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Teho shares 5 production tips that helped him to record the ‘Backfirewall’ OST

Teho & Gregory Terlikowski have come together for a unique project as they shared the official original soundtrack to a new videogame called ‘Backfirewall’. The video game is already available on Steam, PS Store, Xbox, and Nintendo Store, and the OST is now available via Teho’s Labo T. imprint.

To landmark the release of the ‘Backfirewall’ OST, Teho invites EG into the studio for 5 production tips:

1. How I explored new genres to create the ‘Backfirewall’ OST tracks

The first thing I’ve done is explore Native Instrument’s Machine libraries. There are so many good samples and patterns on these libraries, it was a perfect way to start a track in another genre than I do usually. When I found a great pack, I used the step sequencer mode and made my own sequences with the Maschine MK3. And then, let’s find another pack, new samples, etc… It was mainly the drums, but also sometimes some synths, some drones, some FXs, etc… Maschine is endless possibilities!

2. How I created crunchy snares

Select several snares, claps, snaps, or anything else you like. Make them shorter enough and create a micro delay between each of them to create the feeling that they are not hitting at the same time.

Make a good equalization on each sample and then, group them all, use a compressor on the group, sometimes it’s good to add a bit of overdrive as well, and finally add a last equalization at the end of the channel.

3. How I use a reverb send channel on my drums

To create some tension and some noises in my build-up, I use a  reverb send channel. In a return channel, first thing is to add an overdrive to make the input scream, and add an equalizer to cut all the low frequencies. Then you can add your favorite reverb plugin with the Dry/Wet button at 100% wet. I prefer to reduce a bit the stereo width to make it more present in the mix. Then I put a second overdrive and finally a last equalizer to sculpt the sound how I like. Now, you can send the channel(s) of your choice into that return channel at the moment of your choice. For example, if you send a snare into this channel, you will feel like it’s a crash cymbal.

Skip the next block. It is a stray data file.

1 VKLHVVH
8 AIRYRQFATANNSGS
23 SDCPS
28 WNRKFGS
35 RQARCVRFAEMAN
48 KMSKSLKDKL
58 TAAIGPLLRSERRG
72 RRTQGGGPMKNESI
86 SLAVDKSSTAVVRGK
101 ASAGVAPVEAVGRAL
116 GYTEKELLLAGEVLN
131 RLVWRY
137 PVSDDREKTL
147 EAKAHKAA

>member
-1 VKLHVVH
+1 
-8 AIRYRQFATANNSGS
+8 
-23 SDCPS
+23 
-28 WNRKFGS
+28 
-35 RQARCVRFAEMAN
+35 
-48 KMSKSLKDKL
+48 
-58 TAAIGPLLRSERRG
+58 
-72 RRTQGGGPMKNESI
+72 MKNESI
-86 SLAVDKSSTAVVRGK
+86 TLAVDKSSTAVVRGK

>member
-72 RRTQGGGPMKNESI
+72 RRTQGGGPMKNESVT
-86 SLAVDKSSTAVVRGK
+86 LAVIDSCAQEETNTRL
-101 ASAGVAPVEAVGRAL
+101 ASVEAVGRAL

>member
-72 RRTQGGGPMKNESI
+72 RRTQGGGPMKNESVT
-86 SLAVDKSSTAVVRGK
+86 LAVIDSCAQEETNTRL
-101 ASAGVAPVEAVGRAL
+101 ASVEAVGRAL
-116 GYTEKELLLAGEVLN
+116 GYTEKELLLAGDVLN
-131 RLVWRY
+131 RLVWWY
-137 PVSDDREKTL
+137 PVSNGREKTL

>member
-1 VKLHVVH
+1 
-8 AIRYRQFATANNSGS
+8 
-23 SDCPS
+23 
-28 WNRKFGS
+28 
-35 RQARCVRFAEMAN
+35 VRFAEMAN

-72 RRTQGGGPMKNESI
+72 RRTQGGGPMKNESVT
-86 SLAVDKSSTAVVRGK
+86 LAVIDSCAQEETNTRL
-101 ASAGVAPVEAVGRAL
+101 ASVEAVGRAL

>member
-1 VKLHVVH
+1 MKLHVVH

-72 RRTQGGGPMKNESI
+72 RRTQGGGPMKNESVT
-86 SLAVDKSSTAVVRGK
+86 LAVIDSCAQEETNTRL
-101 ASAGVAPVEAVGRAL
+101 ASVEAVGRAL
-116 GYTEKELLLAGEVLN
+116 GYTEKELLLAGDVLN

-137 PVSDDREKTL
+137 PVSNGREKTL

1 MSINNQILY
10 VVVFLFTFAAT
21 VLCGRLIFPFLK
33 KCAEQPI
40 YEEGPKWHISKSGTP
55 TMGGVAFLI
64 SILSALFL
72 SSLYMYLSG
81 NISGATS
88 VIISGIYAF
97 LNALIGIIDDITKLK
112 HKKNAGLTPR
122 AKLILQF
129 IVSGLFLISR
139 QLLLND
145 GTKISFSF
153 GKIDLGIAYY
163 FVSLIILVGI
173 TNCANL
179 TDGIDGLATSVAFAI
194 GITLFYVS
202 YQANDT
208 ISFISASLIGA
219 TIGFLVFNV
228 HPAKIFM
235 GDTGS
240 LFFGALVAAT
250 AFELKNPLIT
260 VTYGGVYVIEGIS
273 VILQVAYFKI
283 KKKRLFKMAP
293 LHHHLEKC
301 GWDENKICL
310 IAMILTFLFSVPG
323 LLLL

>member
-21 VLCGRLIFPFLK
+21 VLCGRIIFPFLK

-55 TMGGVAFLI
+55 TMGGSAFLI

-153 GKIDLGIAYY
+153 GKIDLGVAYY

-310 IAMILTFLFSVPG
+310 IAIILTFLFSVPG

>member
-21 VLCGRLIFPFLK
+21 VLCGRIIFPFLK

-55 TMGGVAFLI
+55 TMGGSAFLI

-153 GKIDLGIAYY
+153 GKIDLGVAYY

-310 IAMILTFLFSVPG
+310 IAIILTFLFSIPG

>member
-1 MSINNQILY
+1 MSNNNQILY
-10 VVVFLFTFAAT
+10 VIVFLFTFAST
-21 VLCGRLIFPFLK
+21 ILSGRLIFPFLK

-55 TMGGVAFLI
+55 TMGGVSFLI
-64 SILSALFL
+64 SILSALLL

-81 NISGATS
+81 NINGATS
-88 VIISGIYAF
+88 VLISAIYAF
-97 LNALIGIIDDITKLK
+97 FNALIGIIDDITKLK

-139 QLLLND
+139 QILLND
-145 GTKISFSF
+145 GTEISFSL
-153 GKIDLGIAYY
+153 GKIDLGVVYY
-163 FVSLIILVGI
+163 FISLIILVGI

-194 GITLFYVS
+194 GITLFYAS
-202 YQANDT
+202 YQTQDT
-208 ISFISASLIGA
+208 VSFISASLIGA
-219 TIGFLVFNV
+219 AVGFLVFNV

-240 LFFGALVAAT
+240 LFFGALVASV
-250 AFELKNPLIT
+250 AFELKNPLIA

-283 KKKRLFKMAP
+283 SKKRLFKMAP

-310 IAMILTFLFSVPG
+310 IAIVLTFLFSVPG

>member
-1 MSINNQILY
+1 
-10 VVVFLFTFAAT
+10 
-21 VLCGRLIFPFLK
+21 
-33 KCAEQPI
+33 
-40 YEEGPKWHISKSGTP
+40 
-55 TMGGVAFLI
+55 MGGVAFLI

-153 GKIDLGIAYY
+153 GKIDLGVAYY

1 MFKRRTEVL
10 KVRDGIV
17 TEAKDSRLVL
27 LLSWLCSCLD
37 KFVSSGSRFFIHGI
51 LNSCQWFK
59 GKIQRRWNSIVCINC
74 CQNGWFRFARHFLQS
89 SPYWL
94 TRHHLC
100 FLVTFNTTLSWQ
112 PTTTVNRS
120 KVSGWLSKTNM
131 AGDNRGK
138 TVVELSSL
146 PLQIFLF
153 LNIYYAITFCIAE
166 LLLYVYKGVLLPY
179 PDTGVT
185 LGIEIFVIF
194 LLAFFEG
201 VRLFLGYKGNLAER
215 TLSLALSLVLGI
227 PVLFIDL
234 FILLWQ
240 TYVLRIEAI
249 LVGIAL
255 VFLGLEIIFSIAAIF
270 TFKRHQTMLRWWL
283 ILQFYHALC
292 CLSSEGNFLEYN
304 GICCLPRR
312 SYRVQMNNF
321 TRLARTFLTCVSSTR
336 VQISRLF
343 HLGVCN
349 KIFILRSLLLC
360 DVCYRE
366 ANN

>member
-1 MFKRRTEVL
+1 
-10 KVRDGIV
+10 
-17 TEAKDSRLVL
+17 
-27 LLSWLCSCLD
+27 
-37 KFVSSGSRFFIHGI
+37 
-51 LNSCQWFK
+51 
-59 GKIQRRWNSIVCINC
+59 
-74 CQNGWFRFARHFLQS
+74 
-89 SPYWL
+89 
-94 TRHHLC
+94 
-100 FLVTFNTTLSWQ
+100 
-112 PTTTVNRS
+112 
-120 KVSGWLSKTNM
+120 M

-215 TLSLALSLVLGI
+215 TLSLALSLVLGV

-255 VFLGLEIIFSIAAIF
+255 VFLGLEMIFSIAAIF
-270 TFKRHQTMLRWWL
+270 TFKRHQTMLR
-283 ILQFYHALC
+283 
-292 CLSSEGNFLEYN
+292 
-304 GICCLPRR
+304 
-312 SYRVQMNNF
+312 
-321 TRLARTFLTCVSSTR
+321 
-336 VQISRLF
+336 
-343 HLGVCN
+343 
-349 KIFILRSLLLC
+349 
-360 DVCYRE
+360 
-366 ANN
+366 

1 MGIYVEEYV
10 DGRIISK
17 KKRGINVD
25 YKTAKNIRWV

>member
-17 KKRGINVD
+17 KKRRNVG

4. How I use a parallel compression

To have a bit more loudness on some channels, I use parallel compression. First thing, add your favorite compressor on a return channel, put the ratio at inf:1, shortest attack, and shortest release as possible. Set up your threshold under the dynamic peaks. Make sure there is no bad distortion or saturation, otherwise, add more release on the compressor.

With that configuration, the compressor is making a heavy compression, but it’s fine cause we use that only on a parallel compression. Finally, set up the volume of this return channel and mix it with your dry channel, you must feel the volume louder but the peaks must remain at the same volume with or without the parallel compression. And voila!

5. How I enlarge my stereo width

Once again, I use a return channel but this time, I add a plugin called Stereotool by Flux (available for free). I set up the width at his maximum. Then I add a mid/side equalizer, I cut everything in the mid, and make an EQ on the side. You can now send one of your channels in your return channel, and set up the volume of the return channel. You will feel that the stereo is way wider without having the mid signal disappear.

Teho & Gregory Terlikowski’s ‘Backfirewall’  is out now.  Purchase your copy here.

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